Last week I issued an assertion which was also a challenge.
Change starts with us, as individuals first. We have more power through the market process to help those around us by purposefully pursuing our vocational calling. In fact, we have an ability to make a massive contribution to the common good, to poverty alleviation, to unleashing creativity and serving others than any other single institution does.
But it starts with us. We have to decide each day: What am I doing? Why this? Why now? What is God’s plan in all of this? Why me? How can I ever make a difference? I’m just a (waitress, janitor, software engineer, etc.).
So, like I said last week: It’s personal. When I think about this I am reminded of what I would call my life verse, the verse I go back to over and over again in my life for guidance: Hebrews 12: 1-2:
Therefore we also, since we are surrounded by so great a cloud of witnesses, let us lay aside every weight, and the sin which so easily ensnares us, and let us run with endurance the race that is set before us, looking unto Jesus, the author and finisher of our faith, who for the joy that was set before Him endured the cross, despising the shame, and has sat down at the right hand of the throne of God.
This verse is about how we choose to get up each day and live our lives. How are we going to lace up our shoes before we hit the road? How will we endure the trials and tribulations that come with work and calling and family? How will we seek Jesus in that pursuit and let Him finish our faith?
The answers have everything to do with perseverance and trust in Christ. We so desperately need this in our work. And we know that man’s fallen nature has consequences for our lives and for our work. Work becomes more arduous, it can have times of drudgery. It is those times when I have to go back to Hebrews to get re-focused.
When I think about my own life and the journey I travel, I realize that I could have taken my vocation in a variety of directions. But here I am as an economist and teacher and blogger and sometimes I wonder if I have what it takes. I have come home from classes feeling defeated: I didn’t answer their questions, I didn’t tell the right anecdotes, some people are resistant to what I have to say. I couldn’t answer the question on the spot like I would have liked to.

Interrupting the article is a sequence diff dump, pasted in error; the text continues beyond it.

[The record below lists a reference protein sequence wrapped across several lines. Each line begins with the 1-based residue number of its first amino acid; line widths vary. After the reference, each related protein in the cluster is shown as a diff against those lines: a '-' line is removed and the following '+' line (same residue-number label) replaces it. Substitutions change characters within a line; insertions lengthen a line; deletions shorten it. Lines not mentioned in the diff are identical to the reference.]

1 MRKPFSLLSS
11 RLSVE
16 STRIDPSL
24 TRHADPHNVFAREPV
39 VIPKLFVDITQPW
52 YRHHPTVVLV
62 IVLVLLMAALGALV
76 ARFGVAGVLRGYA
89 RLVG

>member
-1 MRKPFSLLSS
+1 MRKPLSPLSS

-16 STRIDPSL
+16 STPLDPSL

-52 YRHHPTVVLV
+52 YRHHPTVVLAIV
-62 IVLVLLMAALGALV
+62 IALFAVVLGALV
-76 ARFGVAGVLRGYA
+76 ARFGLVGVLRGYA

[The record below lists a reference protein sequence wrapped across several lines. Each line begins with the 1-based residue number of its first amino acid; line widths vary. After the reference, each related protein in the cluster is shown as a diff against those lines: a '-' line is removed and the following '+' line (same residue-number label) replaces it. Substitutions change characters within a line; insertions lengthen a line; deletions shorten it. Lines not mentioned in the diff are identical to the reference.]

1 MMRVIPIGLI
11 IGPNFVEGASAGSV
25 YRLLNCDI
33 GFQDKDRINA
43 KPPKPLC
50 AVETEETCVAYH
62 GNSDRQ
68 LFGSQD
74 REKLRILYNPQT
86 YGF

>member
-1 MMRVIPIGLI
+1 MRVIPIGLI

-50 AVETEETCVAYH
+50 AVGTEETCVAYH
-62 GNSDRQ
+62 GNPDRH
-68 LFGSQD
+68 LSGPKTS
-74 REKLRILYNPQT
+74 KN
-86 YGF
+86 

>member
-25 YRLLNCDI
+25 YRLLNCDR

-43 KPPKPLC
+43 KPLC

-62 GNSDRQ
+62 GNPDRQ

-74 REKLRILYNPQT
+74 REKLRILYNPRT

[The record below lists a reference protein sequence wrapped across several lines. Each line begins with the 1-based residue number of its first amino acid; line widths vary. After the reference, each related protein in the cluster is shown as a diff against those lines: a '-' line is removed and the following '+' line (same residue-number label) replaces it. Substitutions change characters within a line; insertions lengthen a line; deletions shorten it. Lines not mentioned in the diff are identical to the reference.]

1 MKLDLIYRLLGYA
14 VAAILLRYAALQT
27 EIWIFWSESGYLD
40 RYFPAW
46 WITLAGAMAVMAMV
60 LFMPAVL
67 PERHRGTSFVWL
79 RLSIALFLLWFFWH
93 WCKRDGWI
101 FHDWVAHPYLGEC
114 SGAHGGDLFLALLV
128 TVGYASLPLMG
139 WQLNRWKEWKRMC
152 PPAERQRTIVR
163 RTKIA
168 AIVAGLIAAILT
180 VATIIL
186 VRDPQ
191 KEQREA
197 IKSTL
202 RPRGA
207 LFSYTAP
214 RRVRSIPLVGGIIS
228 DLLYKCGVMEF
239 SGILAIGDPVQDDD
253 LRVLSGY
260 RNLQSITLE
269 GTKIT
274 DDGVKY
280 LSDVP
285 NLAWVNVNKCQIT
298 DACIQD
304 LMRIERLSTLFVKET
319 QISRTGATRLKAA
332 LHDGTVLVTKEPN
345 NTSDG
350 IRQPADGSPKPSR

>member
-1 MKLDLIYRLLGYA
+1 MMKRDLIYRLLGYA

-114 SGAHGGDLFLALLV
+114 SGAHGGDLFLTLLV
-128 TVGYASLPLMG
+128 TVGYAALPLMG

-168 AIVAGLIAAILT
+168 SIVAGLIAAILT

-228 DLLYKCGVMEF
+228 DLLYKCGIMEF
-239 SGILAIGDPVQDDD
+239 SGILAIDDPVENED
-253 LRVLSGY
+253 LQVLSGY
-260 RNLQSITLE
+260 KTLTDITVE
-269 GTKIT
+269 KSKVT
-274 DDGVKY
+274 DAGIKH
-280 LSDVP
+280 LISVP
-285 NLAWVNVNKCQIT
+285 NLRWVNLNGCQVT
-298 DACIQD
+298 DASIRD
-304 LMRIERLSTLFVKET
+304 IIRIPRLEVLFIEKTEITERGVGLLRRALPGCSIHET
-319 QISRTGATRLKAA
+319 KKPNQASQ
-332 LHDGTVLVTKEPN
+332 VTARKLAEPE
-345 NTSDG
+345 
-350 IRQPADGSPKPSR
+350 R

When I feel like I am failing it’s difficult to know not only how God can possibly be using this for good, but how did I ever end up here? And sometimes I have experienced that God is leading me into another job or profession, but sometimes He wants me right where I am. Just because work is hard, or we can’t see the end game, doesn’t mean we aren’t purposefully using our gifts for His glory and for the service of others.
But we’ll never get it right if we don’t start at square one: know your gifts. Understand where you excel, know what do you love doing. God created us uniquely, so it makes sense that we love doing that which we are good at doing. Comparative advantage is part of our creation and as such we have unique purposes that are fulfilled in our work, among other spheres of life.
Once we understand our gifts we can establish a sense of property over that: this is what I am good at so it’s where I place my focus; I won’t worry as much about trying to be great at things where I am a high-cost producer.
The way this plays out in my life is that even though I fail and make bad decisions sometimes, I am fulfilling my calling by pursuing a career in economics. I like to do other things as well, like cooking and baking. But cooking and baking are not where I am a relatively low-cost producer, so I can’t serve others as efficiently in pursuing those things. And because I was created to be a teacher I get fulfillment from it, even though it’s hard and even though I don’t do it perfectly (or anywhere close).
This is how we steward our gifts for the Kingdom of Christ. It’s how we serve the common good, and it’s powerful.
How are you using comparative advantage in determining your vocation? Share your story or leave a comment here.